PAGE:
As a child-rearer, I’ve always prided myself on my carefree attitude and libertine ways. No “helicopter parenting” for this guy, no childproofing my children’s childhoods. If the kids set themselves on fire with their Zippos, not a problem—they can just douse the flames with their beers. Likewise, I fancy myself the family’s Director of Funtivities, as my nephews who are forced to call me “Funcle Matt” will attest.

This summer, however, I’ve sensed a chilly disinterest with my sons, Luke, 11, and Dean, 8. Maybe it’s just them getting older, but lately they’ve eschewed our living-room wrestling bouts and rounds of trampoline murderball, opting instead for the more cerebral rewards of Wii’s Super Smash Bros. Brawl or SpongeBob television marathons. This panics me, as the clock ticks away. In a short while, my roughhousing window of opportunity will close, and they’ll move toward traditional adolescent pursuits like checking out girls, huffing gas, and despising their old man.

Fortunately, professional help has arrived to recapture the bonding magic in the form of a new book, The Art of Roughhousing, cowritten by an M.D. and Ph.D. Not only does the book extol the salutary benefits of horseplay—everything from activating the amygdalae to stimulating neuron growth—but it serves as an instructional manual complete with illustrations for the modern, wussified parent who has lost all memory of what it’s like to let their children do anything more dangerous than toasting their own Pop-Tarts.

When I show my 11-year-old nephew Zack illustrations of games like Human Cannonball (launching your child airborne with your feet) or Raucous Pillow Fight, he looks gobsmacked. “You mean a book has to actually teach parents how to roughhouse with their kids?” Yes, I nod, telling him the authors even hold roughhousing play seminars with parents and their children. “Wow, Funcle Matt, just wow,” says Zack, feeling the sagging weight of civilization’s collapse.

While Zack wants nothing to do with the book, my own children aren’t given a choice, wincing as they do whenever they’re conscripted to serve as journalism fodder. And so we launch into a day of prescribed roughhousing. Mindful of the authors’ warnings to provide “emotional first aid” to the children and to “pay attention to your own feelings too. Are you nervous about getting hurt?” I announce to the kids, “Let’s get ready to rumble, roughhousers!”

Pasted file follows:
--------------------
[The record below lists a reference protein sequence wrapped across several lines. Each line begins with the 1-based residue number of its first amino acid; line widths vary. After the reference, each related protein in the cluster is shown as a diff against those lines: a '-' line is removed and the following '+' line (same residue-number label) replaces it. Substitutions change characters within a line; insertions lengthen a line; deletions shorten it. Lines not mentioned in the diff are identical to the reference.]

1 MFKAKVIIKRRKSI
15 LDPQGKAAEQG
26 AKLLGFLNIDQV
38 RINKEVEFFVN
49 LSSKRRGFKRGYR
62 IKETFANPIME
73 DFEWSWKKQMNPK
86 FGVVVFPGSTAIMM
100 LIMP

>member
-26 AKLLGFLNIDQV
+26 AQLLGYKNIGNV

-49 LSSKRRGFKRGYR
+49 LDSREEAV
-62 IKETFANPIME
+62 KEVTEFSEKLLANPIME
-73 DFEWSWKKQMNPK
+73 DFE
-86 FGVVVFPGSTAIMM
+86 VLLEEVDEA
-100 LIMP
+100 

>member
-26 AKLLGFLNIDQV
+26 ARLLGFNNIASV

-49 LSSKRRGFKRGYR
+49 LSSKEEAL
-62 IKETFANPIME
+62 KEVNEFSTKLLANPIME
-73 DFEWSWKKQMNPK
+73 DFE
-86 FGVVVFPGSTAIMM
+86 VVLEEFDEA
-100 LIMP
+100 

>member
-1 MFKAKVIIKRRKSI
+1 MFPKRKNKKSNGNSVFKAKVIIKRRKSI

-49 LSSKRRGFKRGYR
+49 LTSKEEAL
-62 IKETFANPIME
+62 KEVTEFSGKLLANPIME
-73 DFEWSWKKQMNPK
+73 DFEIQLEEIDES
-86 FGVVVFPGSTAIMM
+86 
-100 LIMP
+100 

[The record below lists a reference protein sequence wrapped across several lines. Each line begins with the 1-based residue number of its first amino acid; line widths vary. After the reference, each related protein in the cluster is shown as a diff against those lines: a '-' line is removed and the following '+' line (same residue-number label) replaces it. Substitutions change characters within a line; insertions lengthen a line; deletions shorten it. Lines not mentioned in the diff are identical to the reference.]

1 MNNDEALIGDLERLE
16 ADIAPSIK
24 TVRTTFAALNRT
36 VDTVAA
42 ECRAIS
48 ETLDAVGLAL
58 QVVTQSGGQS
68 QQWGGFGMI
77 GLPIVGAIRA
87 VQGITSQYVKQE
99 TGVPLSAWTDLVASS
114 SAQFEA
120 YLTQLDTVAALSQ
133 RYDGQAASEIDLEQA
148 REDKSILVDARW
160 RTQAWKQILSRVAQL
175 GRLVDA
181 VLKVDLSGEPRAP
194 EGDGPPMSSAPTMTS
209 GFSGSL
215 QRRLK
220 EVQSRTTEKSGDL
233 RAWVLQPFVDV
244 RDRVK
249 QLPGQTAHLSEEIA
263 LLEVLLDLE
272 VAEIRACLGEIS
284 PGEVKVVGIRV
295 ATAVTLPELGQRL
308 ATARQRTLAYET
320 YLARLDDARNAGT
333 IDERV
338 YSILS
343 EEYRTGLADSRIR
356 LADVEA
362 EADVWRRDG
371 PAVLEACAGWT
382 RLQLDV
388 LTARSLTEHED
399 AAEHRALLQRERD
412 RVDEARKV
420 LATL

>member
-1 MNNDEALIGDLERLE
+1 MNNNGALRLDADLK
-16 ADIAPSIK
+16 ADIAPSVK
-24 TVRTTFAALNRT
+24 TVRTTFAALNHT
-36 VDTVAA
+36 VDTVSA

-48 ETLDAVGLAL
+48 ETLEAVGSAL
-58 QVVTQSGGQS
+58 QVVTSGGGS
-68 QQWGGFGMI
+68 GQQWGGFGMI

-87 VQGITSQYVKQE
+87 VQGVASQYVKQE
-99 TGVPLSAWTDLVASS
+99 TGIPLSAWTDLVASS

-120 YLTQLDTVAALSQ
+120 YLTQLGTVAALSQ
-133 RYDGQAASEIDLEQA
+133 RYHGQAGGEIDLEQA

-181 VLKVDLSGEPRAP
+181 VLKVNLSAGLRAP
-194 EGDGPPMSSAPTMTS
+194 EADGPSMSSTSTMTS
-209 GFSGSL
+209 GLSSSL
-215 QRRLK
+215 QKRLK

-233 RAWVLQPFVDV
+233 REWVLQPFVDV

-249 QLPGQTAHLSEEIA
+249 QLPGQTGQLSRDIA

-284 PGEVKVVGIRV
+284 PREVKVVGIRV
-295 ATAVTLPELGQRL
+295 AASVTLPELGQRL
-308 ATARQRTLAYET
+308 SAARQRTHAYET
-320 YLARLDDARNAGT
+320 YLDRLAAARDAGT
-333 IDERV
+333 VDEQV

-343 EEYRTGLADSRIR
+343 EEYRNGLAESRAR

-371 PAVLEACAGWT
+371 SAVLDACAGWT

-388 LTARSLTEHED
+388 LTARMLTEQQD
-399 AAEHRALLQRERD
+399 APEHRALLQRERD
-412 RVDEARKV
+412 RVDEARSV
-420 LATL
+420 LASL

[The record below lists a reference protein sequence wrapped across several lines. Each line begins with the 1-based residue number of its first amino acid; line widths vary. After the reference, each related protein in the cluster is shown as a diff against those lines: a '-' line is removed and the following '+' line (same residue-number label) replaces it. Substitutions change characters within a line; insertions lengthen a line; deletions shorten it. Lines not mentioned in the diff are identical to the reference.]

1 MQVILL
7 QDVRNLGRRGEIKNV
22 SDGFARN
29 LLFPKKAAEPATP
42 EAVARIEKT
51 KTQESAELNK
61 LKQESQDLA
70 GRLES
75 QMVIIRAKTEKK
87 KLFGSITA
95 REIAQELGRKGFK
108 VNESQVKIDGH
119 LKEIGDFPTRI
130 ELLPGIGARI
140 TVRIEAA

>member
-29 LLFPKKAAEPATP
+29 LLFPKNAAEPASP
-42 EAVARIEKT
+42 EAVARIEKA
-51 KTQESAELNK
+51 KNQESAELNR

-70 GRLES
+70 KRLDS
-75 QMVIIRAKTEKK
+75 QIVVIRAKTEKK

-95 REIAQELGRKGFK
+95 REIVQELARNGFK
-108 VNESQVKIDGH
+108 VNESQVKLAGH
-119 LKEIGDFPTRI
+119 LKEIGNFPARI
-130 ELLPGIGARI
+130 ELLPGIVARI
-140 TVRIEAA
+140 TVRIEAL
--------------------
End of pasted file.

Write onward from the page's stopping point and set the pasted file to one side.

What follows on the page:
“We’re not ‘roughhousers,’ ” says Luke, having recently discovered sarcastic air quotes. “We’re just doing this for your story.” Whatever. We wrestle and somersault, tumble and vault. We play Booby Trap and Bucking Bronco and Sumo Dead Lift, with Luke and Dean concluding most games by rolling around on the floor like tiger cubs, pulling each other’s shirts over their heads and clocking each other like hockey goons (that last part not being in the book—they just do this for extra credit). We play Zany Jazz Riff, inspired by Sun Ra, the free jazz pioneer, as we tear through the house banging pots with wooden spoons. “How does this make you feel?” I ask over the clatter. “Like a retard!” says Dean, the politically incorrect one.

The boys become more invested, however, as the tasks grow increasingly physical, and even mildly dangerous. For Jousting, we balance ourselves on a board, then try knocking each other off with baseball bats. “Ow!” exclaims Dean. “You hit me in the crackers!” My mistake—next time, we should use pool noodles, as per the instructions. We ride a mattress down the stairs, nearly crashing through the wall at the bottom. “This is fun,” says Luke. “We haven’t done this in a while.” “We’ve never done this,” I say, confused. “Me and Dean have,” he confesses.

By the time we make it to the “Extreme Roughhousing” chapter, I feel the children are ready to play Geronimo, an exercise in which they will jump off a roof or deck not exceeding a height of 10 feet. The kids aren’t excited. “Why would we do that?” says Luke, intuitively sensing that the remedy for 30 years of overprotective parenting philosophies is as absurd as what it seeks to correct. “What if we break our ankles?” protests Dean—a fair question. I can’t, in good conscience, ask the kids to sustain crippling injuries for a Casual. Maybe for a multipage feature, but not this way.

So together, we jump off the roof of the car instead. Afterwards, I ask the kids what they feel. A sense of accomplishment? Their boundaries expanded? “Actually, kinda stupid,” says Luke. “Doesn’t seem like roughhousing—it’s just a stunt.” Feeling pity for me, he adds, “We can still jump off the roof if you want.” “Nahhh,” I say. “Let’s go inside. SpongeBob starts in five minutes.”

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